About the research
Recent federal legislation requires state highway agencies (SHA) and local road agencies to utilize performance-based approaches in their pavement management decision-making processes. The use of a remaining service life (RSL) model would be one such performance-based approach that could facilitate the pavement management decision-making process.
This study developed a Microsoft Excel macro and Visual Basic for Applications (VBA)-based Iowa Pavement Analysis Techniques (IPAT) automation tool that Iowa county engineers can use to estimate the project- and network-level pavement performance and RSL. To address this aim, statistics and artificial neural network (ANN)-based pavement performance and RSL models were developed using pavement structural features, traffic, construction history, and pavement performance records obtained from the Iowa Department of Transportation (DOT) Pavement Management Information System (PMIS) and the Iowa county agencies’ database. The accuracy of models was evaluated using real database representing Iowa county pavement systems.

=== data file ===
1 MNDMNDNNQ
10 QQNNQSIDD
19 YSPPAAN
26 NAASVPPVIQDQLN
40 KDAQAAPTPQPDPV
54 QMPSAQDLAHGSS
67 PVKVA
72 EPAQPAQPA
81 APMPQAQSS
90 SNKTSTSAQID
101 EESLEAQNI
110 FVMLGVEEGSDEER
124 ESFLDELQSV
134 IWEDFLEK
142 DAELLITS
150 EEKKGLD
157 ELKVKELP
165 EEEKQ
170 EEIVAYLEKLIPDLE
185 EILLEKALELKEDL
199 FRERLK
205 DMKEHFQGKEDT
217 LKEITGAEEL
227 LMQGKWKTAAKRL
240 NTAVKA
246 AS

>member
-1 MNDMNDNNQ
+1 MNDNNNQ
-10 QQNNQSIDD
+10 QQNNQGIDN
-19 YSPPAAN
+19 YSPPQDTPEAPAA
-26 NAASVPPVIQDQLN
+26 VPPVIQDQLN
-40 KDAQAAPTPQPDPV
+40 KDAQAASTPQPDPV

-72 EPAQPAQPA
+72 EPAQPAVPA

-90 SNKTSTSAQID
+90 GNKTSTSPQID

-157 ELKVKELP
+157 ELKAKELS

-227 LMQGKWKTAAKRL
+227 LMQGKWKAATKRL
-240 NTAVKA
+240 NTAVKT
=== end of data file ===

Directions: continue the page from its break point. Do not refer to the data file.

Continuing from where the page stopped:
The IPAT tool provides a series of options for four pavement types representing Iowa county pavement systems—jointed plain concrete pavement (JPCP), asphalt concrete (AC) pavement, AC over JPCP, and portland cement concrete (PCC) overlay—to estimate RSL through different approaches based on various conditions and distress data availability from an individual county. As part of data processing, the concept of developing an Iowa historical performance databank (HPD) was introduced and demonstrated by using raw data collected from county pavements. In addition, the feasibility of integrating preservation and rehabilitation techniques for RSL predictions using ANN models was investigated to evaluate the effects of treatments on RSL of pavements.
The IPAT tool is expected to be used as part of performance-based pavement management strategies and to significantly help decision-makers facilitating maintenance and rehabilitation decisions for better prioritization and allocation of resources.